General · 15th September 2009
Gwen Barlee and George Heyman
We have the ability to do green energy the right way in B.C. A special to The Vancouver Sun, September 12, 2009
Gargoyle, Red Tusk, Klinaklini and Billy Goat aren't just wild creeks and rivers with intriguing names. They are just a few of the more than 800 water bodies staked by private power developers in British Columbia over the last seven years.
How did this gold rush on our rivers start? The trigger was the 2002 B.C. Energy Plan which decreed that "the private sector will develop new electricity generation, with BC Hydro restricted to improvements at existing plants."
Today, because of that direction, rivers and creeks across BC from the Sunshine Coast to the Kootenays are being prepared for diversion into pipes despite questionable benefit for British Columbians and certain environmental damage.
There are numerous problems with the rush to privatize our creeks and rivers.
- More than 90 per cent of B.C.'s private hydro projects aren't required to go through an environmental assessment process.
- Government agencies provide little oversight because they are overworked and overwhelmed. The Ministry of Environment was gutted by the B.C. government in 2002, losing almost one-third of its budget and staff. Astoundingly, another round of ministry cuts took place this month.
- Private hydro projects are often given exemptions from existing environmental laws due to their classification as "minor tenures." Government documents show that this classification has resulted in damage to fish-bearing creeks, cutting to stream banks, logging in old-growth management areas and destruction of endangered species habitat.
- There is no assessment of the cumulative impact that multiple power projects and the accompanying river diversions, roads, blasting, transmission lines and staging areas have on the land base.
- Local governments have been muzzled since the 2006 passage of Bill 30, which removed the right for them to plan for power projects or reject them.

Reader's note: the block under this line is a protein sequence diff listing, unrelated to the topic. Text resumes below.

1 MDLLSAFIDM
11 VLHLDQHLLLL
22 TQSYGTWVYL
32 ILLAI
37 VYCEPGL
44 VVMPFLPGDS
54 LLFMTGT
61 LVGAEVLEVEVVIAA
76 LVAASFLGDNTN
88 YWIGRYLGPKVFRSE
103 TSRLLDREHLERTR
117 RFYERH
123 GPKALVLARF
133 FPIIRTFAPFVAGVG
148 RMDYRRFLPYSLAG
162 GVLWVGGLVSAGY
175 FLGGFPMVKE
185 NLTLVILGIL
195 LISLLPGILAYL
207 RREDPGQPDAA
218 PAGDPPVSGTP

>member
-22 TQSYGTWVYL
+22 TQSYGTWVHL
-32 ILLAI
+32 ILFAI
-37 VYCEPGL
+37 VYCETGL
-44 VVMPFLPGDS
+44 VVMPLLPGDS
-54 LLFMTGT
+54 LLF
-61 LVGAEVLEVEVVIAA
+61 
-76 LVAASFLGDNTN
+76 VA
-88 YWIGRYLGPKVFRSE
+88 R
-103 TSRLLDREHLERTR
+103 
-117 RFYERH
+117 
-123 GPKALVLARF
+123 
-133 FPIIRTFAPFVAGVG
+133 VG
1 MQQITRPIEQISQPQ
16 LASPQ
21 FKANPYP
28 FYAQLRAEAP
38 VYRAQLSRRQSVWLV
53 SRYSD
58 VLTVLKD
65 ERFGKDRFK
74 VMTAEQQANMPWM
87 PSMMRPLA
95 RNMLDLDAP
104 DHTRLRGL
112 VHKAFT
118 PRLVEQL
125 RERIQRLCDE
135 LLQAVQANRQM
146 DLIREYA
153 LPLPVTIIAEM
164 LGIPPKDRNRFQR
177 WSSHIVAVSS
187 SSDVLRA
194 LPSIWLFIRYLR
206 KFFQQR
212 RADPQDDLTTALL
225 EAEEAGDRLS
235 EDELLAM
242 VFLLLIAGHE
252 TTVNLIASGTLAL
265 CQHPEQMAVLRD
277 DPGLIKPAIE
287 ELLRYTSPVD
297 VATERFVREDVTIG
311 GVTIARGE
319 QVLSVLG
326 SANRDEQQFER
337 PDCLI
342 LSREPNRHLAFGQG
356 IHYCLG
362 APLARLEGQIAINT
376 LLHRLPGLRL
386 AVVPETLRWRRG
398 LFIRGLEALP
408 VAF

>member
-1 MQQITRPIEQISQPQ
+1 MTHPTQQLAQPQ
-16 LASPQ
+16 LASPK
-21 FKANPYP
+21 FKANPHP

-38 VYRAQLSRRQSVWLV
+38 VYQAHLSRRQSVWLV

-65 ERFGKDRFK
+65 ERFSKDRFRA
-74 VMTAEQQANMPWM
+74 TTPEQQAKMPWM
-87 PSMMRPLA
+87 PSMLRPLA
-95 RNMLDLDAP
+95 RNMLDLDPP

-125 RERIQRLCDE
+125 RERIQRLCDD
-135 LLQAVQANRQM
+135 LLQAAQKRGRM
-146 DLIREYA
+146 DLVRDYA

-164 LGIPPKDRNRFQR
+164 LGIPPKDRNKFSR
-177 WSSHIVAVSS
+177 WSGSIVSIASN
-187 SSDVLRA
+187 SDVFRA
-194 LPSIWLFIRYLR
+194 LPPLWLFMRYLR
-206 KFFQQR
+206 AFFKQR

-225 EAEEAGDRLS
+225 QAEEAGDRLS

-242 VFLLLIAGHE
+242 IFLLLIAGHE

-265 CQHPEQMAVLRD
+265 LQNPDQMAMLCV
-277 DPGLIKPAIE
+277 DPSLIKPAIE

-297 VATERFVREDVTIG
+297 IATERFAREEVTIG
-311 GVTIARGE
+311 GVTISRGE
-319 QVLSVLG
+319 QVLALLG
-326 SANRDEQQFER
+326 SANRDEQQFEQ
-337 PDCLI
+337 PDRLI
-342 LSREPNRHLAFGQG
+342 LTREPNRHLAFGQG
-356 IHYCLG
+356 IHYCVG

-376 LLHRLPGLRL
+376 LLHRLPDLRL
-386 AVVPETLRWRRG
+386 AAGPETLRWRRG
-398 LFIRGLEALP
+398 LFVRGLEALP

- We have no overarching provincial or regional planning process, resulting in rivers with high ecological and tourism values being inappropriately staked for development.
The projects aren't small mom-and-pop operations. The massive 1,027-megawatt Bute Inlet development, proposed by General Electric and Plutonic Power, would be the largest private power project in Canada. Located 150 kilometres north of Powell River, it would see construction of over 445 kilometres of transmission lines, 314 kilometres of roads, and 104 bridges all in the heart of grizzly bear, mountain goat, and salmon habitat.
People are worried about environmental impacts and are becoming increasingly concerned about the financial liabilities of these projects. BC Hydro and ratepayers are on the hook for $31 billion in energy purchase agreements to private power producers for power that comes at the wrong time of the year for B.C.'s energy needs. Most run-of-river electricity is generated during the spring melt when B.C.'s dams are often full; almost nothing is produced in mid-winter when our consumption is highest. As a result, BC Hydro is paying a premium for electricity that doesn't fit our energy needs and is destined to be sold at a loss south of the border.
The public is told that we need this power because B.C. has an electricity shortage, but an examination of the facts shows this isn't the case. According to B.C. Stats, we have been a net exporter of electricity for seven out of the last 11 years. BC Hydro itself says conservation measures can fully meet B.C.'s energy needs until 2026.
This June more than 1,000 people turned out in the tiny Kootenay town of Kaslo to protest a proposed private hydro power project due to the impact it would have on endangered bull trout, grizzly and mountain caribou habitat. Local citizens didn't turn out to oppose green power; they showed up because they want to see green power done right.
People in B.C. are strongly supportive of green energy, but they want it developed in a democratic manner that protects the environment, includes proper planning, promotes robust conservation measures and benefits the public and not just corporate interests. People want to move towards a sustainable future in a way that recognizes the incredible value that B.C.'s wilderness, old-growth forests and delicate ecosystems have in the fight against global warming.
Instead, our provincial government is blasting ahead with contradictory plans to promote carbon-creating coal mines such as Klappan and Groundhog in northern B.C., increasing subsidies to the oil and gas sector, terminating energy conservation programs such as Live Smart BC, and spending billions on massive highway and airport expansion projects.
We have the ability to do green energy right in B.C.: with proper public oversight and ownership. We must give people real power in the planning process instead of ignoring local concerns and we must move towards a truly green and sustainable future without compromising the ecological health of our wild streams and rivers.
Gwen Barlee is policy director of the Wilderness Committee and George Heyman is executive director of Sierra Club B.C.